Sarah Rose Janko and Tony Molina combine for a brief but beautiful album of nocturnal indie folk
Tony Molina has softened since setting up as a solo artist. The deconstructed fuzz of his work with Ovens has given way to something more in the sphere of Mr Tambourine Man-era Byrds. The Bay Area songwriter has always had a supreme knack for melody, but this wistful and de-fuzzed turn has made them shine.
That progression continues on In The Store, his second release with The Lost Days, a duo he formed with friend Sarah Rose Janko. The two met at the funeral of a mutual friend and discovered a shared love of jangly, autumnal folk, primarily the afore-mentioned Byrds and Bill Fox, former frontman of criminally underrated Cleveland power poppers The Mice.
Molina and Janko spent evenings into nights at her warehouse apartment, staying up late, playing acoustic guitars and drinking wine. Those nocturnal sessions resulted in the Lost Demos collection the duo released in 2021 but they still echo through their debut full-length, In The Store.
There’s a sense here that these ten songs were born out of playing and singing quietly enough so as not to disturb the neighbours. There’s a whispered quality to their voices – particularly Janko’s, which seems like it might float away at any moment – and even the full-band songs feel muted and hushed. In the spirit of its creation, this is late-night music. Not dark night of the soul music, more the kind you reach for as the party peters out and there’s just a few of you left, basking in the dregs of the revelry, finishing off the last of the malbec.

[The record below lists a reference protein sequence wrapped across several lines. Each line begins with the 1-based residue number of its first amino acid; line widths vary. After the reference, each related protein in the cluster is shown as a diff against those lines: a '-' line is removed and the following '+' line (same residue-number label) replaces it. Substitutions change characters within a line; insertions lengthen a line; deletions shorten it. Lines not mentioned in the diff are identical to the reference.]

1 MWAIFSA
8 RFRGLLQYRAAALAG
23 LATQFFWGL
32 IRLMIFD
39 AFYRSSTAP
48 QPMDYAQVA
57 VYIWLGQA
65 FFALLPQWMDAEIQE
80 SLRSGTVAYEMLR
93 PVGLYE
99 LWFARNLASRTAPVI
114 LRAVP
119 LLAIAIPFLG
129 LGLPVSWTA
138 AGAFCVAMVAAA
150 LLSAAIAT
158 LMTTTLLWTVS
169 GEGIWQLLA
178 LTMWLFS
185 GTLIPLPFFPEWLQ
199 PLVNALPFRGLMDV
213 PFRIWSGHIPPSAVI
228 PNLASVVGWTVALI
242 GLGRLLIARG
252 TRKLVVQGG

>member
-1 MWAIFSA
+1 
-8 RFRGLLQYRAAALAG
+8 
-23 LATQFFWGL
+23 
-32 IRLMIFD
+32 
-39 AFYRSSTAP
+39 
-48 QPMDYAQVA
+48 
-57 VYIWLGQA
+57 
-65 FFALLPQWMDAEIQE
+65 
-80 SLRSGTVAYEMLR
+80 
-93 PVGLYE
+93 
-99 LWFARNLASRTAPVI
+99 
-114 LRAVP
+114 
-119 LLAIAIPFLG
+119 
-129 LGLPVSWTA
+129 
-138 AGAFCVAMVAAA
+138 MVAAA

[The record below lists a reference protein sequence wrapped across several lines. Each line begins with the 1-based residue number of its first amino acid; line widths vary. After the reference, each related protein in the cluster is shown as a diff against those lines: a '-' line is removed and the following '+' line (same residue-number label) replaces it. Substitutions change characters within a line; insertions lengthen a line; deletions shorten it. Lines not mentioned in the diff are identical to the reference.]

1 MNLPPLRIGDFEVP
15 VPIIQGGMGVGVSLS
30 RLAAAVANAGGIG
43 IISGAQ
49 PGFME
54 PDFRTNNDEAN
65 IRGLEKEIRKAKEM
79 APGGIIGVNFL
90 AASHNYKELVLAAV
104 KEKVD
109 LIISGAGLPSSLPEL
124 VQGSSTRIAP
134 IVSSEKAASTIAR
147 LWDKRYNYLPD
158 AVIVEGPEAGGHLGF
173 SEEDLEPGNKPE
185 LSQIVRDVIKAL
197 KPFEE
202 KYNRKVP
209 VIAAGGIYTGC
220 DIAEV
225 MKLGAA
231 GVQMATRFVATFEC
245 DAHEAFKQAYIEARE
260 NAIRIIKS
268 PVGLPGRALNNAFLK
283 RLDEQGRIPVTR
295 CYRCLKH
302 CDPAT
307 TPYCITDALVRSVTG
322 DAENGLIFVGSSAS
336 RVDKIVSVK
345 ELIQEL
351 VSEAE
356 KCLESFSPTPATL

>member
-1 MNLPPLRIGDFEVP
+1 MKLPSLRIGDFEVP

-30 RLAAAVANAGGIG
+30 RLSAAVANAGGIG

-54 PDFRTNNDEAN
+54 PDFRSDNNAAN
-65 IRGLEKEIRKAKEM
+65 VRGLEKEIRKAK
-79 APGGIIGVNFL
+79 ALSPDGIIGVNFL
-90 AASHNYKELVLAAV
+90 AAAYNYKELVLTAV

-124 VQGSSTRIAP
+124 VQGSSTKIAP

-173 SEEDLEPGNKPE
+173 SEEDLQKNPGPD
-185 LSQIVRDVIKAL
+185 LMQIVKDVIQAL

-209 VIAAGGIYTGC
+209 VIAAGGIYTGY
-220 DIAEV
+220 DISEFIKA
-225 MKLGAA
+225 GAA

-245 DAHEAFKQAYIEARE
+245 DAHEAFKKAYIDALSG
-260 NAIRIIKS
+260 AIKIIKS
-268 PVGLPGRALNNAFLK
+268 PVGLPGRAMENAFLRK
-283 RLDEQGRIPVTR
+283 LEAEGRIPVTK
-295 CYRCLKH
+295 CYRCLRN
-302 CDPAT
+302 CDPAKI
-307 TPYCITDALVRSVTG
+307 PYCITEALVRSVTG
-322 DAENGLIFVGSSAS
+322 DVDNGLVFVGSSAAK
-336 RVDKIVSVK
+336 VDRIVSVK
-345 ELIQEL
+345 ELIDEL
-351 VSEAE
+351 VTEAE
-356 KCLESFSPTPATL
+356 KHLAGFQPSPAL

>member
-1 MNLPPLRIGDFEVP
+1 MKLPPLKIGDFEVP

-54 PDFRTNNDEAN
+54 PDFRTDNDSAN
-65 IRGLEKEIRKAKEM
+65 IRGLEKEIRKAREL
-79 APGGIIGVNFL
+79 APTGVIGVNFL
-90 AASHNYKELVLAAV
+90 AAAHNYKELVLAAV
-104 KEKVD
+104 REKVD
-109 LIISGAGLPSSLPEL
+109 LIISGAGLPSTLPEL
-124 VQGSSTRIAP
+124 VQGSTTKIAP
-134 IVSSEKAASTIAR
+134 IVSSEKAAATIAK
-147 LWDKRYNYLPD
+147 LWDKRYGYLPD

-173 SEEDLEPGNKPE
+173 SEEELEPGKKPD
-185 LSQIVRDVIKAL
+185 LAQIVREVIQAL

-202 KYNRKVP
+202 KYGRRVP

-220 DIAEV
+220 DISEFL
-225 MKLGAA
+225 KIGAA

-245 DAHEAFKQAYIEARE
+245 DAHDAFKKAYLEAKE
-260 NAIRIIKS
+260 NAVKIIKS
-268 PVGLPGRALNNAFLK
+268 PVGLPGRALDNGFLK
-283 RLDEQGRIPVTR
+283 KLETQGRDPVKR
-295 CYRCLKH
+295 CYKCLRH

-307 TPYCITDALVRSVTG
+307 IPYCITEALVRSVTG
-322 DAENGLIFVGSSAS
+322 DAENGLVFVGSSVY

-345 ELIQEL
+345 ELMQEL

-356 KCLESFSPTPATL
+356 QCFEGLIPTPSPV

In true Molina style, only one of these songs crosses the two-minute threshold (the whole album is 14-minutes long), but it feels more like a full meal than a series of snacks. Maybe that’s because every song is so fully formed. There’s an abiding feeling of being there in the room with Molina and Janko, listening rapt as their voices and guitars fill the space. There are few better ways to spend an evening.
Released: 17 March 2023
Label: Speakeasy Studios SF
On Tour: TBC